In her post, Losing Inches but Not Losing Weight, Paige Waehner talks about how focusing on the scale and pounds as a measurement of wellness and fitness is a losing proposition (bad pun intended). I really like this post about how to conceptualize body fitness versus focusing on weight loss.
I frequently hear people say, “I need to lose weight,” but that is a frightening idea if you really think about it. Losing weight implies losing important parts of our bodies. What people likely mean is they want to lose fat, get more fit, feel better about my body. The words we use to describe our goals are important. What we tell ourselves effects how we feel about ourselves. Telling ourselves we want to feel better, be more fit is a positive empowering thought. Telling ourselves, I need to lose weight is a more punitive judgemental and frequently unrealistic thought.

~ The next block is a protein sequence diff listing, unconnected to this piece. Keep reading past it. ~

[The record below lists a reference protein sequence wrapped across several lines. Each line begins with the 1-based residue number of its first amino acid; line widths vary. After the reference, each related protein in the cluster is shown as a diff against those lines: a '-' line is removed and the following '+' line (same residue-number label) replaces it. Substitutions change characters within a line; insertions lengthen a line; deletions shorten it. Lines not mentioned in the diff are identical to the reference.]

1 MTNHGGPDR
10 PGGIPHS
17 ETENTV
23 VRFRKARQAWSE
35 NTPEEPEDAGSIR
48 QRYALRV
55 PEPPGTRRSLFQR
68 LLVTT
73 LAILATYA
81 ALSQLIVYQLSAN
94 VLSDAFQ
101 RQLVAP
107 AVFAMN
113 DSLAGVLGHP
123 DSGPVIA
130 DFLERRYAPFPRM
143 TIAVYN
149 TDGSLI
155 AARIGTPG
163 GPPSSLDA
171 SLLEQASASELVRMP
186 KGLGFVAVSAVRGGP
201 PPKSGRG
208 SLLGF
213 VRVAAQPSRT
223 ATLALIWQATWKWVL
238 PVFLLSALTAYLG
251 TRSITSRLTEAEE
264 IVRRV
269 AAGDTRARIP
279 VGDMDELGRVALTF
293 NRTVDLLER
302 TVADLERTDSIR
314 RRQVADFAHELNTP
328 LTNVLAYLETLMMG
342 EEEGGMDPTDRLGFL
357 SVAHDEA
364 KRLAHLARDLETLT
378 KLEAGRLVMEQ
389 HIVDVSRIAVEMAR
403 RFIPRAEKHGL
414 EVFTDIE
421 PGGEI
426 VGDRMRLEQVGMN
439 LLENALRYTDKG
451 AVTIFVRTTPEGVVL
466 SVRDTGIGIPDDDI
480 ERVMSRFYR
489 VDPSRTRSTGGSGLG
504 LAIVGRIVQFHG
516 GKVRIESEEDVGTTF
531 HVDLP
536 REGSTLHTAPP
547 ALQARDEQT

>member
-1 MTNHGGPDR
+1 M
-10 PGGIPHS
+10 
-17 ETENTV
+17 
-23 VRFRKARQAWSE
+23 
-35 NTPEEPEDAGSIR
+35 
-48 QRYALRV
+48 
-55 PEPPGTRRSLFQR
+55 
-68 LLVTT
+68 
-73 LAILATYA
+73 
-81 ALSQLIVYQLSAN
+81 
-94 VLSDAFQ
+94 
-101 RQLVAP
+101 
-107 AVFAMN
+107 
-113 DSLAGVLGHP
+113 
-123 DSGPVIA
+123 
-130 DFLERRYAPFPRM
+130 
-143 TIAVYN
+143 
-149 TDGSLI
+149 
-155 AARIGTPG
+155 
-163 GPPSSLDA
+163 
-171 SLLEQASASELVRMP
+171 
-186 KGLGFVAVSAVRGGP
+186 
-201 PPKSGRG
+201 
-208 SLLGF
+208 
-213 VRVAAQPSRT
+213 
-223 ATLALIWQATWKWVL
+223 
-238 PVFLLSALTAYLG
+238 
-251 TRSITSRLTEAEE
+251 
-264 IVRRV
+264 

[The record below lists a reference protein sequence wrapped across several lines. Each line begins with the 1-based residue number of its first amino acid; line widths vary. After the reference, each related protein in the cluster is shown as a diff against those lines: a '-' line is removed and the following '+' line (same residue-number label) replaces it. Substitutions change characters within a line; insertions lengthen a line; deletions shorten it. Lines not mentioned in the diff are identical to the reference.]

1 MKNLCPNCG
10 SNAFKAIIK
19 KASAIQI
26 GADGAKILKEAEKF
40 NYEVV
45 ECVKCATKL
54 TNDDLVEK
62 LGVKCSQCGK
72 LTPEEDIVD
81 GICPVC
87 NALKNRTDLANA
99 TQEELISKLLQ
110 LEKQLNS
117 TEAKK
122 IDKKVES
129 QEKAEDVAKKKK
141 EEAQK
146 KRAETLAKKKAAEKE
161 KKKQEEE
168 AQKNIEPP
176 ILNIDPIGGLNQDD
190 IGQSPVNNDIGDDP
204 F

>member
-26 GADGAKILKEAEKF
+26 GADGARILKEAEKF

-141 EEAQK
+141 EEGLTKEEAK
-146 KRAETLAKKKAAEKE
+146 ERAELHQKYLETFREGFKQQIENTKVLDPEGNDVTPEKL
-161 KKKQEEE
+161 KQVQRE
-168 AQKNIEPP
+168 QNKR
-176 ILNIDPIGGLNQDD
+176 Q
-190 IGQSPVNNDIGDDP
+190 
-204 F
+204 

A few highlights of Waehner’s post: The number you see on the scale of your weight is a measure of every part of your body. Your bones are heavy, your muscle is heavy, your organs have weight. And most of your body weight is in water!
She also mentions that the weight you measure is not an accurate measure of your overall health nor the proportion of muscle to fat. And she also agrees with me that focusing on losing “weight” is not a strong motivator to work out. Focusing on feeling better, stronger, more fit helps motivate us to work out.
Lastly she gives great tips about how to change your fitness focus to be more motivating and positive and kind to yourself!